We say tricky and sticky because fans of the club protested the sale and takeover at the time, and have continued to show their displeasure with the way the Glazers put the club in debt. They were also unhappy that the Glazers tried to move ManU into the proposed European Super League, a breakaway effort among the richest European clubs which fell apart.

8. Los Angeles Clippers, $2B, NBA, 2014

Steve Ballmer
Photo by Jeff Gross/Getty Images

One of the most well-known sports team purchases in recent history, this was also a record purchase for an NBA squad back when the sale went down.

For those unfamiliar with the story of former owner Donald Sterling’s terrible, racist, and sexist behavior, his continued presence and meddling dragged “the other L.A. team” down to laughable levels year after year. Finally, in 2014, it came to light via recordings that all the rumors and innuendo were indeed true, and during the Clippers’ playoff run in 2014 led by Chris Paul and coach Doc Rivers, the league forced Sterling to remove himself from the NBA and sell the team.

The often-described eccentric billionaire and former Microsoft CEO Steve Ballmer stepped in and happily plopped down an obscene amount of money for the team and instantly became, if not the face, a face of the franchise with his child-like antics and cheering courtside at games.

He pledged to invest in the team and has done so, with a new arena for the Clippers on the way as well, which will only push the value of this team even higher.

7. Los Angeles Dodgers, $2.15B, MLB, 2012

Magic Johnson
Photo by Ezra Shaw/Getty Images

Two years earlier, another L.A. team, the Dodgers of the MLB, sold for a (say it with me again) then-record amount of $2.15 billion in 2012.

The new buyers were an ownership group dubbed Guggenheim Baseball Management, led by Stan Kasten, but the most famous of the crew was someone with a small minority stake in the team but a very big personality — former NBA star Magic Johnson.

Johnson has been visible as a face of the franchise and valuable in helping lure other top talents — like Mookie Betts — to the club, culminating in a World Series win in 2020.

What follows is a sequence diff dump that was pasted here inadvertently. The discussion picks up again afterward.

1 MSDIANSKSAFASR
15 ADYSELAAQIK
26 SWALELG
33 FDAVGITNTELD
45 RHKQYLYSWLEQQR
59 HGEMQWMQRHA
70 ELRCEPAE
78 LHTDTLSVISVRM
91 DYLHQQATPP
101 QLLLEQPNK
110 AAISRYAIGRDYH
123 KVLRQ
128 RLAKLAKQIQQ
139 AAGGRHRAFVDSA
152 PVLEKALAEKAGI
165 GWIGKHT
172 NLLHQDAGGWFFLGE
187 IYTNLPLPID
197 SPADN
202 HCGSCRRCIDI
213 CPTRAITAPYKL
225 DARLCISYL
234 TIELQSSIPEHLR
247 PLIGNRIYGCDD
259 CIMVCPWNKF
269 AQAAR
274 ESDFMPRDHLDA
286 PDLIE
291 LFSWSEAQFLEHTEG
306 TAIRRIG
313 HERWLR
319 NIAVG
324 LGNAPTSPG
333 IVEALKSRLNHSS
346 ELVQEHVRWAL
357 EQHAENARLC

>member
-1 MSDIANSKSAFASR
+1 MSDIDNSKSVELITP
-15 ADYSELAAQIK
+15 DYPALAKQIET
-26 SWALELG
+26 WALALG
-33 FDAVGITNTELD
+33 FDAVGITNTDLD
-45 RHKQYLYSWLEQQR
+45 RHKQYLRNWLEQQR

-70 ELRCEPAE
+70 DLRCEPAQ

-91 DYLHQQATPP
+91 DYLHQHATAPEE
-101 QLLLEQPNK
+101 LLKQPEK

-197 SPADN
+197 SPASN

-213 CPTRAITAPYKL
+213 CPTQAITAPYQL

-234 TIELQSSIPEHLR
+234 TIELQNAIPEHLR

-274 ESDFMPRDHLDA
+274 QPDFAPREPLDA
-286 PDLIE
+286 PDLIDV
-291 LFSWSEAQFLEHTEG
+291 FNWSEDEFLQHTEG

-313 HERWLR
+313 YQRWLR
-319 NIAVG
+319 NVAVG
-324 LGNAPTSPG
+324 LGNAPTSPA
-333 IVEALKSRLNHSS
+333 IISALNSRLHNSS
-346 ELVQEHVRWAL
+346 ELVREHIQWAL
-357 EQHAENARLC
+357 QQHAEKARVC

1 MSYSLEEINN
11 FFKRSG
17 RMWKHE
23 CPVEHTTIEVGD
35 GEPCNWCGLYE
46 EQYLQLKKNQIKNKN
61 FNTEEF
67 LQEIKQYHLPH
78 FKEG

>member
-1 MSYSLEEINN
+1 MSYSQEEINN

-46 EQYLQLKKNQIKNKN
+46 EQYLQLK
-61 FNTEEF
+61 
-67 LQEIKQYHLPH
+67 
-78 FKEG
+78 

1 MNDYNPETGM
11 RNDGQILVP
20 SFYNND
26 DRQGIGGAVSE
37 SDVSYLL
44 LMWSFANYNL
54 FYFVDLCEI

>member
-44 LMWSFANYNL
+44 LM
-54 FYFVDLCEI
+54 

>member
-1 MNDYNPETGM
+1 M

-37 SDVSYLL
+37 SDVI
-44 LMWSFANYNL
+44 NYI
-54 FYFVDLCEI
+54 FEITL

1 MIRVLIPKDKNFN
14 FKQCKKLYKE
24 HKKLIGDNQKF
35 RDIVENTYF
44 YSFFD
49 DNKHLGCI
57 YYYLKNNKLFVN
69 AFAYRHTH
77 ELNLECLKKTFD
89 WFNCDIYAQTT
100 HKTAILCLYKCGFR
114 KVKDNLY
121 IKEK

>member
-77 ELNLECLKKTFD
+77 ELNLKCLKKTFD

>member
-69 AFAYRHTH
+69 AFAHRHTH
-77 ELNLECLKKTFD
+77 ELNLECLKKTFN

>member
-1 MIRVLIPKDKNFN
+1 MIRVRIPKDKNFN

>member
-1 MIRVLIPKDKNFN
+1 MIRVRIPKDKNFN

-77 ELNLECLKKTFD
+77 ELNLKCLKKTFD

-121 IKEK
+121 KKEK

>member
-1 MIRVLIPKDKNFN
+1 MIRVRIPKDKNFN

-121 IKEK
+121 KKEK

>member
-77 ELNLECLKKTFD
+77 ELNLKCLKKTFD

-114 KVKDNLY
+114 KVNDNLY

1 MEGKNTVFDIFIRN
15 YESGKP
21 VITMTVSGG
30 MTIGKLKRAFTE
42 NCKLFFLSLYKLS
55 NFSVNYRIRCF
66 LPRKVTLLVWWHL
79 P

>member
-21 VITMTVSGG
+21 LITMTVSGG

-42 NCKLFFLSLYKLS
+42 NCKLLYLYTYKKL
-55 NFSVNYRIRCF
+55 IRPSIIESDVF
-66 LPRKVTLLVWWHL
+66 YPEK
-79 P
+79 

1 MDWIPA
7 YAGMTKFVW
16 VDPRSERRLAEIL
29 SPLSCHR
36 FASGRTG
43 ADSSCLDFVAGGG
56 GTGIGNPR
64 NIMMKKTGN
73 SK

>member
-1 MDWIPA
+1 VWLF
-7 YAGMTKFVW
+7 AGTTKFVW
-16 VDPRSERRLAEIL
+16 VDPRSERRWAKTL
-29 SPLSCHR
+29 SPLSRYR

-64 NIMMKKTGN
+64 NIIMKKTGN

Things are going a bit better for the club now after the team needed to be sold because the former owners, the McCourts of Frank and Jamie, went through a bitter and messy divorce.

6. Houston Rockets, $2.2B, NBA, 2017

PJ Tucker, Chris Paul, and Tilman Fertitta
Photo by Ezra Shaw/Getty Images

Tilman Fertitta had his sights set on buying Houston’s basketball team for more than 15 years.

He first tried to buy the team in 1993 but lost out to Leslie Alexander for $81 million.

No big deal. The restaurateur and casino businessman — who you may have heard some controversial things from (but isn’t that a lot of owners?) — Fertitta only had to wait 16 years and pay, oh, just a little more than that, as his purchase of the Rockets in 2017 set the NBA record at the time, only to be topped by Tsai’s purchase of the Nets only a year later.

5. Carolina Panthers, $2.275B, NFL, 2018

David Tepper
Photo by Grant Halverson/Getty Images

David Tepper went from a partial owner of the Pittsburgh Steelers to the full ownership of the Panthers, setting the record for an NFL team at the time, which we now know sets the course for the next sale to topple that record most of the time.

This is one of a few sales on the list that came by way of a not-so-straightforward situation of an owner who just wanted out or to make some more money. Former owner Jerry Richardson was forced to sell the Panthers after allegations of misconduct on several accounts.

4. New York Mets, $2.42B, MLB, 2020

Steve Cohen
Photo by David Dee Delgado/Getty Images